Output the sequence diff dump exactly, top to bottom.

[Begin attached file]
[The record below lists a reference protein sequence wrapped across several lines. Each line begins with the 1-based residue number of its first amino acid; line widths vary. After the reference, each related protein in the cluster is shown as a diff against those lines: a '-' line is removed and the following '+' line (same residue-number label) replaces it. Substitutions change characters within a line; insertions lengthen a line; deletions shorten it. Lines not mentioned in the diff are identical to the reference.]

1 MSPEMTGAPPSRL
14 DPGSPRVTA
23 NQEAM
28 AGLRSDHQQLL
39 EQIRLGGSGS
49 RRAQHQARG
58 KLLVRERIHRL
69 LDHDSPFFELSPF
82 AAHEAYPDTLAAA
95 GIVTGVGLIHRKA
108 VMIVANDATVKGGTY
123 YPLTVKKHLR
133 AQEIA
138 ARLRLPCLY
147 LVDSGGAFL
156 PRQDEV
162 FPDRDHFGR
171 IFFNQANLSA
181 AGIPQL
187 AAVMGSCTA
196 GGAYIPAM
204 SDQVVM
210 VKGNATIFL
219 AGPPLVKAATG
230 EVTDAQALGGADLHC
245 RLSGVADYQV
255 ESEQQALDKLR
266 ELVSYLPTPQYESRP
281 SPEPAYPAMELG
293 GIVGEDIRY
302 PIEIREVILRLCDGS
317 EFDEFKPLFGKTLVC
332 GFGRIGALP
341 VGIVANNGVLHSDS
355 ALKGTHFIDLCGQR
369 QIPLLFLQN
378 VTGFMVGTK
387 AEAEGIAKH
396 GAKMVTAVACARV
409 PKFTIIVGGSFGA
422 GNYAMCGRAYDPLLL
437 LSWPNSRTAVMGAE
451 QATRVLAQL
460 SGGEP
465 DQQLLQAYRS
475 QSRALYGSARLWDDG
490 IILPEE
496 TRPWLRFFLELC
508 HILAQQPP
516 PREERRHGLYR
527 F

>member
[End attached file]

[The record below lists a reference protein sequence wrapped across several lines. Each line begins with the 1-based residue number of its first amino acid; line widths vary. After the reference, each related protein in the cluster is shown as a diff against those lines: a '-' line is removed and the following '+' line (same residue-number label) replaces it. Substitutions change characters within a line; insertions lengthen a line; deletions shorten it. Lines not mentioned in the diff are identical to the reference.]

1 MSPEMTGAPPSRL
14 DPGSPRVTA
23 NQEAM
28 AGLRSDHQQLL
39 EQIRLGGSGS
49 RRAQHQARG
58 KLLVRERIHRL
69 LDHDSPFFELSPF
82 AAHEAYPDTLAAA
95 GIVTGVGLIHRKA
108 VMIVANDATVKGGTY
123 YPLTVKKHLR
133 AQEIA
138 ARLRLPCLY
147 LVDSGGAFL
156 PRQDEV
162 FPDRDHFGR
171 IFFNQANLSA
181 AGIPQL
187 AAVMGSCTA
196 GGAYIPAM
204 SDQVVM
210 VKGNATIFL
219 AGPPLVKAATG
230 EVTDAQALGGADLHC
245 RLSGVADYQV
255 ESEQQALDKLR
266 ELVSYLPTPQYESRP
281 SPEPAYPAMELG
293 GIVGEDIRY
302 PIEIREVILRLCDGS
317 EFDEFKPLFGKTLVC
332 GFGRIGALP
341 VGIVANNGVLHSDS
355 ALKGTHFIDLCGQR
369 QIPLLFLQN
378 VTGFMVGTK
387 AEAEGIAKH
396 GAKMVTAVACARV
409 PKFTIIVGGSFGA
422 GNYAMCGRAYDPLLL
437 LSWPNSRTAVMGAE
451 QATRVLAQL
460 SGGEP
465 DQQLLQAYRS
475 QSRALYGSARLWDDG
490 IILPEE
496 TRPWLRFFLELC
508 HILAQQPP
516 PREERRHGLYR
527 F

>member